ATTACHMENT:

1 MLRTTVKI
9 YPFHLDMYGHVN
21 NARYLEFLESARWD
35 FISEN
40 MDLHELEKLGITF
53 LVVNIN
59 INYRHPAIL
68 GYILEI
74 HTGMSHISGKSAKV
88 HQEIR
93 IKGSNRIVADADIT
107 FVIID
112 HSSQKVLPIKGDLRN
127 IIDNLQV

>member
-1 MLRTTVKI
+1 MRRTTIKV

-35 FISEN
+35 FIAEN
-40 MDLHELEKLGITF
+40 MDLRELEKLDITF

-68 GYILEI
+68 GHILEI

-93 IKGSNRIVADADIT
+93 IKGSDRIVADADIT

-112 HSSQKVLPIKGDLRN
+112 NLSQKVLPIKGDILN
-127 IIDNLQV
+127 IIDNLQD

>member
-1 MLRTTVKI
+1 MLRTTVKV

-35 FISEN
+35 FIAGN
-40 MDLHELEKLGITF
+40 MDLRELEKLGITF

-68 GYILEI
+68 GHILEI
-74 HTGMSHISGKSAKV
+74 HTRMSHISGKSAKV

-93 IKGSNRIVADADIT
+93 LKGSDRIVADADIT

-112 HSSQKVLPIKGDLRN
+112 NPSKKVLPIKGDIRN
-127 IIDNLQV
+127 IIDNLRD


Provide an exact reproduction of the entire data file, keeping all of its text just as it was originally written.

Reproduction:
1 MLRTTVKI
9 YPFHLDMYGHVN
21 NARYLEFLESARWD
35 FISEN
40 MDLHELEKLGITF
53 LVVNIN
59 INYRHPAIL
68 GYILEI
74 HTGMSHISGKSAKV
88 HQEIR
93 IKGSNRIVADADIT
107 FVIID
112 HSSQKVLPIKGDLRN
127 IIDNLQV

>member
-1 MLRTTVKI
+1 MRRTTIKV

-35 FISEN
+35 FIAEN
-40 MDLHELEKLGITF
+40 MDLRELEKLDITF

-68 GYILEI
+68 GHILEI

-93 IKGSNRIVADADIT
+93 IKGSDRIVADADIT

-112 HSSQKVLPIKGDLRN
+112 NLSQKVLPIKGDILN
-127 IIDNLQV
+127 IIDNLQD

>member
-1 MLRTTVKI
+1 MLRTTVKV

-35 FISEN
+35 FIAGN
-40 MDLHELEKLGITF
+40 MDLRELEKLGITF

-68 GYILEI
+68 GHILEI
-74 HTGMSHISGKSAKV
+74 HTRMSHISGKSAKV

-93 IKGSNRIVADADIT
+93 LKGSDRIVADADIT

-112 HSSQKVLPIKGDLRN
+112 NPSKKVLPIKGDIRN
-127 IIDNLQV
+127 IIDNLRD